1Department of Atmospheric Sciences, University of Washington, Seattle, WA 98195, USA
2Department of Earth and Space Sciences, University of Washington, Seattle, WA 98195, USA
3University of California at San Diego, La Jolla, CA 92093, USA
4Joint Institute for the Study of the Atmosphere and the Ocean, University of Washington, Seattle, WA 98195, USA
5Division of Hydrologic Sciences, Desert Research Institute, Reno, NV 89512, USA
6Department of Earth System Science, University of California at Irvine, Irvine, CA 92697, USA
*now at: Department of Earth and Planetary Sciences, Harvard University, Cambridge, MA 02138, USA
**now at: Department of Geological Sciences, Brown University, Providence, RI 02912, USA
Received: 24 Jul 2013 – Discussion started: 03 Sep 2013
Abstract. The 17O excess (Δ17O = δ17O−0.52 × δ18O) of sulfate and nitrate reflects the relative importance of their different production pathways in the atmosphere. A new record of sulfate and nitrate Δ17O spanning the last 2400 years from the West Antarctic Ice Sheet Divide ice core project shows significant changes in both sulfate and nitrate Δ17O in the most recent 200 years, indicating changes in their formation pathways. The sulfate Δ17O record exhibits a 1.1 ‰ increase in the early 19th century from (2.4 ± 0.2) ‰ to (3.5 ± 0.2) ‰, which suggests that an additional 12–18% of sulfate formation occurs via aqueous-phase production by O3, relative to that in the gas phase. Nitrate Δ17O gradually decreases over the whole record, with a more rapid decrease between the mid-19th century and the present day of 5.6 ‰, indicating an increasing importance of RO2 in NOx cycling between the mid-19th century and the present day in the mid- to high-latitude Southern Hemisphere. The former has implications for the climate impacts of sulfate aerosol, while the latter has implications for the tropospheric O3 production rate in remote low-NOx environments. Using other ice core observations, we rule out drivers for these changes other than variability in extratropical oxidant (OH, O3, RO2, H2O2, and reactive halogens) concentrations. However, assuming OH, H2O2, and O3 are the main oxidants contributing to sulfate formation, Monte Carlo box model simulations require a large (≥ 260%) increase in the O3 / OH mole fraction ratio over the Southern Ocean in the early 19th century to match the sulfate Δ17O record. This unlikely scenario points to a~deficiency in our understanding of sulfur chemistry and suggests other oxidants may play an important role in sulfate formation in the mid- to high-latitude marine boundary layer. The observed decrease in nitrate Δ17O since the mid-19th century is most likely due to an increased importance of RO2 over O3 in NOx cycling and can be explained by a 60–90% decrease in the O3 / RO2 mole fraction ratio in the extratropical Southern Hemisphere NOx-source regions.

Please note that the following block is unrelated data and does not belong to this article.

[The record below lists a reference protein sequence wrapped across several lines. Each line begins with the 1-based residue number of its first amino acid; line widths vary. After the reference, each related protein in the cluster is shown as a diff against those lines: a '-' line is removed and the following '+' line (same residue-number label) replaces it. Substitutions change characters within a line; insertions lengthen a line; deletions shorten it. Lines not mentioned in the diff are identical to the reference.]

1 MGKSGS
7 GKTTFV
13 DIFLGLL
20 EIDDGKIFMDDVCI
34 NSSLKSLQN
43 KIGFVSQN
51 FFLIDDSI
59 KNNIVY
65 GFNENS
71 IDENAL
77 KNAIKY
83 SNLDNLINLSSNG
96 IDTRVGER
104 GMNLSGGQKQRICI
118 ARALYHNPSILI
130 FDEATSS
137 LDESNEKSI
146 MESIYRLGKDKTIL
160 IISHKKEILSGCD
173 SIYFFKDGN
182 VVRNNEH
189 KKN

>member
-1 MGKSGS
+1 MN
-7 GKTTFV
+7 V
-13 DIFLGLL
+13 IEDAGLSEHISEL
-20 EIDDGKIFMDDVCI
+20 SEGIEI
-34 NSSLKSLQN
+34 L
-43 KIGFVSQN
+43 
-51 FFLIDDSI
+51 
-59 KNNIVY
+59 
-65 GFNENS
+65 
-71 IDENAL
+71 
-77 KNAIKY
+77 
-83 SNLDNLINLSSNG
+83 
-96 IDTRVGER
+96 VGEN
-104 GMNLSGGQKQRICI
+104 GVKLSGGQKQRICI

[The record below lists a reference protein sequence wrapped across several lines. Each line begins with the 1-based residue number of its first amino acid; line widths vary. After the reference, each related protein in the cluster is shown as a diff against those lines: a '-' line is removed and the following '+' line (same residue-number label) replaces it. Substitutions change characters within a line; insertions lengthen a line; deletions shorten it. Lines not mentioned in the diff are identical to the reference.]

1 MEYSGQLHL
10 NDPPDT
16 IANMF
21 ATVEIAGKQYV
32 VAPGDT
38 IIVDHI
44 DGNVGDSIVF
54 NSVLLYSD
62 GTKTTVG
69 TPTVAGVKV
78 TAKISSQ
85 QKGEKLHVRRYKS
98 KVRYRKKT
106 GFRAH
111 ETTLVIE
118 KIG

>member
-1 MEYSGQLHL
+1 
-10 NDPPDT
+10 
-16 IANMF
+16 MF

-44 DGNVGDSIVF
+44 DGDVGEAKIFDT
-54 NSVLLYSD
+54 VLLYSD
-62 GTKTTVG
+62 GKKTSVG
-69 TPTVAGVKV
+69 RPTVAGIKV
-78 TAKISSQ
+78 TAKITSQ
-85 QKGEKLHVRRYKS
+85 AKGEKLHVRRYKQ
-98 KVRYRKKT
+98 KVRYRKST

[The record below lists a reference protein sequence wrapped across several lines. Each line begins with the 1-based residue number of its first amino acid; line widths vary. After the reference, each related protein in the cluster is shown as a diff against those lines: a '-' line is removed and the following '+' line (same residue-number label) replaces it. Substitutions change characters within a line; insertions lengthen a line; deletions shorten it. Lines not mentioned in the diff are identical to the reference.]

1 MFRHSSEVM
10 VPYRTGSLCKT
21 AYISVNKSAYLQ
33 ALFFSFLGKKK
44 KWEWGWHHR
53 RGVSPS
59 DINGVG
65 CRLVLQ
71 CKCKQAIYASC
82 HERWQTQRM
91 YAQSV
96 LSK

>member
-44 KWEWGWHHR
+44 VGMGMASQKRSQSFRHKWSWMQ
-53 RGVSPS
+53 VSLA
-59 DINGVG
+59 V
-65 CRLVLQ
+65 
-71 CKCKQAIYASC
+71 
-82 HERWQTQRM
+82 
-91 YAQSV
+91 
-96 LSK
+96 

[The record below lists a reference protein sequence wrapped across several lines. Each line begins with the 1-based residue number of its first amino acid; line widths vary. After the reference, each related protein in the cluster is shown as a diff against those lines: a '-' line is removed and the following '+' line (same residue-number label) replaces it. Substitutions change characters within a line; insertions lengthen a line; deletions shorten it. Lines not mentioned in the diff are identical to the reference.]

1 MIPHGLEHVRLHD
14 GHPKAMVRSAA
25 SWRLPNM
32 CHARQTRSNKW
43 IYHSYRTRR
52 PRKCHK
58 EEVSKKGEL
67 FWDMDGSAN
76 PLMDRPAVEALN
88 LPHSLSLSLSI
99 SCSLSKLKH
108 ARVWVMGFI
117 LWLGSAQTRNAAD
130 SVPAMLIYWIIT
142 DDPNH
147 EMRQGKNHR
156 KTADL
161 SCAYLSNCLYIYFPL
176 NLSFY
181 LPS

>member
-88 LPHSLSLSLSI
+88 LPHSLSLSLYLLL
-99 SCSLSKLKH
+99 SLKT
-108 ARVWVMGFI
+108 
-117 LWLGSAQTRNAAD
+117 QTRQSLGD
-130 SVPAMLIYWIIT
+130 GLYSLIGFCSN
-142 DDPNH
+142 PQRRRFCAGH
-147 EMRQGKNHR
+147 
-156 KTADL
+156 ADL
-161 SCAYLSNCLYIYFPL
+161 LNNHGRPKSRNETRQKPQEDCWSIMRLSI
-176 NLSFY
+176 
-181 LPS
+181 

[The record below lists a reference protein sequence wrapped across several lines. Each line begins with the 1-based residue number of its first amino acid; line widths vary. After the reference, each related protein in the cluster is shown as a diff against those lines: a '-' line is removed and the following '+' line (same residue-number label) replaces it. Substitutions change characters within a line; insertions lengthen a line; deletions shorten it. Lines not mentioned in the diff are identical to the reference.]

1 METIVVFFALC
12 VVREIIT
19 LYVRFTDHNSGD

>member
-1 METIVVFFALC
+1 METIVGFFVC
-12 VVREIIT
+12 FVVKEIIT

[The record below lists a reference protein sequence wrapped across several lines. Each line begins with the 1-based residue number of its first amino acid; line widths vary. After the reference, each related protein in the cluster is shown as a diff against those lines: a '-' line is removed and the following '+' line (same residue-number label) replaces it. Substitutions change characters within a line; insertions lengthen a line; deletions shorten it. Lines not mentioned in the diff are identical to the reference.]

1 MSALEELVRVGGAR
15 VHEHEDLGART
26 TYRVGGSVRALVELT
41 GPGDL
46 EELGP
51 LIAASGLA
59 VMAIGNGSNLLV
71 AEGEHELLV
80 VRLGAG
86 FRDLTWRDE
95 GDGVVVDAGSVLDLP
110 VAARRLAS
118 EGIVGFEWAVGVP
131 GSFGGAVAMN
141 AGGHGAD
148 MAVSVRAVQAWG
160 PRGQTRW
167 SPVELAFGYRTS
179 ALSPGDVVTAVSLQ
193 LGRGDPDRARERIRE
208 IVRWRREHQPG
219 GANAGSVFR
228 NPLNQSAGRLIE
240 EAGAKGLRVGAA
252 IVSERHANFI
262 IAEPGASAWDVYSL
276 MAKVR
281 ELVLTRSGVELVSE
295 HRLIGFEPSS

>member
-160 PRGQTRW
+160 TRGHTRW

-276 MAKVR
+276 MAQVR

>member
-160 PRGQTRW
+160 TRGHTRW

Revised: 24 Apr 2014 – Accepted: 28 Apr 2014 – Published: 11 Jun 2014
Sofen, E. D., Alexander, B., Steig, E. J., Thiemens, M. H., Kunasek, S. A., Amos, H. M., Schauer, A. J., Hastings, M. G., Bautista, J., Jackson, T. L., Vogel, L. E., McConnell, J. R., Pasteris, D. R., and Saltzman, E. S.: WAIS Divide ice core suggests sustained changes in the atmospheric formation pathways of sulfate and nitrate since the 19th century in the extratropical Southern Hemisphere, Atmos. Chem. Phys., 14, 5749-5769, doi:10.5194/acp-14-5749-2014, 2014.